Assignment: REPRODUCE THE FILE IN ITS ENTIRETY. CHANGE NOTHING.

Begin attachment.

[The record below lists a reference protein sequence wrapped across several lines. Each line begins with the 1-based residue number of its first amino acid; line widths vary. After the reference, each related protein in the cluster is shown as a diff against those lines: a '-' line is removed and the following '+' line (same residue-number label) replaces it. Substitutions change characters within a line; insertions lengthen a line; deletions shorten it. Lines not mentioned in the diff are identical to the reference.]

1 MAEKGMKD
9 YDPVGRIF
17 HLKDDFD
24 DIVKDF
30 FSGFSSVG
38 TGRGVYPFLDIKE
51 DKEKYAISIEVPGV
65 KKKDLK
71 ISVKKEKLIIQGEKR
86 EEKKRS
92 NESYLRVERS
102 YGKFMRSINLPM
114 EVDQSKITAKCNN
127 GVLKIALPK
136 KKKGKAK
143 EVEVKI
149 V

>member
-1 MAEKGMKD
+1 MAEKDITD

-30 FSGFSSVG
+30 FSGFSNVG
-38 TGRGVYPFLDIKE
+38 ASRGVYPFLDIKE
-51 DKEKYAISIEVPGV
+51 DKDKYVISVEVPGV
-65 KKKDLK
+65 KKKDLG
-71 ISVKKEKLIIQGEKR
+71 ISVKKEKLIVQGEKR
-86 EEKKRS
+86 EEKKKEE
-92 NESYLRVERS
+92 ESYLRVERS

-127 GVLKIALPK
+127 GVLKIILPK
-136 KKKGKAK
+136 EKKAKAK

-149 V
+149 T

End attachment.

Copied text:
[The record below lists a reference protein sequence wrapped across several lines. Each line begins with the 1-based residue number of its first amino acid; line widths vary. After the reference, each related protein in the cluster is shown as a diff against those lines: a '-' line is removed and the following '+' line (same residue-number label) replaces it. Substitutions change characters within a line; insertions lengthen a line; deletions shorten it. Lines not mentioned in the diff are identical to the reference.]

1 MAEKGMKD
9 YDPVGRIF
17 HLKDDFD
24 DIVKDF
30 FSGFSSVG
38 TGRGVYPFLDIKE
51 DKEKYAISIEVPGV
65 KKKDLK
71 ISVKKEKLIIQGEKR
86 EEKKRS
92 NESYLRVERS
102 YGKFMRSINLPM
114 EVDQSKITAKCNN
127 GVLKIALPK
136 KKKGKAK
143 EVEVKI
149 V

>member
-1 MAEKGMKD
+1 MAEKDITD

-30 FSGFSSVG
+30 FSGFSNVG
-38 TGRGVYPFLDIKE
+38 ASRGVYPFLDIKE
-51 DKEKYAISIEVPGV
+51 DKDKYVISVEVPGV
-65 KKKDLK
+65 KKKDLG
-71 ISVKKEKLIIQGEKR
+71 ISVKKEKLIVQGEKR
-86 EEKKRS
+86 EEKKKEE
-92 NESYLRVERS
+92 ESYLRVERS

-127 GVLKIALPK
+127 GVLKIILPK
-136 KKKGKAK
+136 EKKAKAK

-149 V
+149 T